Timber crisis adding ‘€15,000 extra’ to cost of new homes

Warning that the ‘crisis caused by Kildare Street’ may impact on number of houses built this year

A Department of Agriculture backlog in applications for forestry licences and to build roads to transport logs is squeezing supplies of timber. Photograph: iStock

A Department of Agriculture backlog in applications for forestry licences and to build roads to transport logs is squeezing supplies of timber. Photograph: iStock

 

Rising timber prices sparked by Government delays in issuing forestry permits are forcing house-buyers to pay up to €15,000 extra for newly-built homes, industry figures warn.

A Department of Agriculture backlog in applications for forestry licences, needed to fell or plant trees, and to build roads to transport logs is squeezing supplies of timber needed for home-building.

The shortage has driven up the cost of frequently-used building products by 75 per cent, adding up to €15,000 to the cost of new homes, according to key industry bodies.

Builders say that the cost of 16ft lengths of four inch by two inch planks, frequently used to support walls within houses, has risen 75 per cent this year alone.

Director general of the Construction Industry Federation, Tom Parlon, said house-builders had seen “huge” increases in the price of timber through this year. “What’s frustrating is that whilst other input costs have been driven by Covid-19, global demand and Brexit, our timber crisis has been caused by Kildare Street.”

Mr Parlon warned the crisis could hit the number of houses that the industry would build in 2021 as construction companies were unable to get the timber they needed from suppliers. “There is no point announcing billions of euro investment in the Summer Economic Statement or new housing policies if these rudimentary bureaucratic issues are not resolved.”

Hardware Association Ireland chief executive Martin Markey said timber was needed in practically every new building, renovation or retrofitting.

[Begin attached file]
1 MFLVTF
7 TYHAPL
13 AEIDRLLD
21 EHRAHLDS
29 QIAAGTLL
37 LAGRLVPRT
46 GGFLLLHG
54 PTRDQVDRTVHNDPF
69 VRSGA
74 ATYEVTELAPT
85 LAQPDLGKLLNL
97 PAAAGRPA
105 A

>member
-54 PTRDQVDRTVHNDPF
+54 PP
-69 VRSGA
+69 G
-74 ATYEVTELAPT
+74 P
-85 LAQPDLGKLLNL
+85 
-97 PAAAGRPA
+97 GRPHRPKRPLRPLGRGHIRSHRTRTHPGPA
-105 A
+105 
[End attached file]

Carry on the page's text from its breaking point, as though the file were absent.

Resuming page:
“Our members are telling us that builders are walking away from projects and postponing them indefinitely,” he warned.

Mr Markey said prices rises in other materials resulted from global problems, but the timber crisis was the exception as Department of Agriculture decisions had a major impact on supplies. “We need a breakthrough on this.”

Forests planted by the State or with government aid in the 1980s and 1990s have matured, leaving the Republic with more than enough timber to supply its own needs. However, licensing lags mean the trees cannot be cut.

Supplies

Mark McAuley, director of Forestry Industry Ireland, affiliated to business lobby Ibec, claimed licensing delays had disrupted supplies for two years.

“This is a crazy situation when we have plenty of mature conifer forests in the country and we are having to import timber to keep our building sector supplied.”

He pointed out that supply shortages were reining in timber frame house builders who should be expanding their businesses to meet demand for “faster, greener” construction.

The groups also warned that licensing delays left the State at risk of missing climate change targets. Just 2,400 hectares (5,930 acres) of new forest were planted last year, against the Government’s aim of 8,000 (19,768 acres).

They added that while the Government wanted more timber used in building, its licensing system would not facilitate this.

Responding to similar complaints recently, Minister for Agriculture Charlie McConalogue and Minister of State for Land Use and Biodiversity Pippa Hackett said 411 licences were issued in June of this year.

They noted that the department had hired extra ecologists, inspectors and administrators to process licence applications.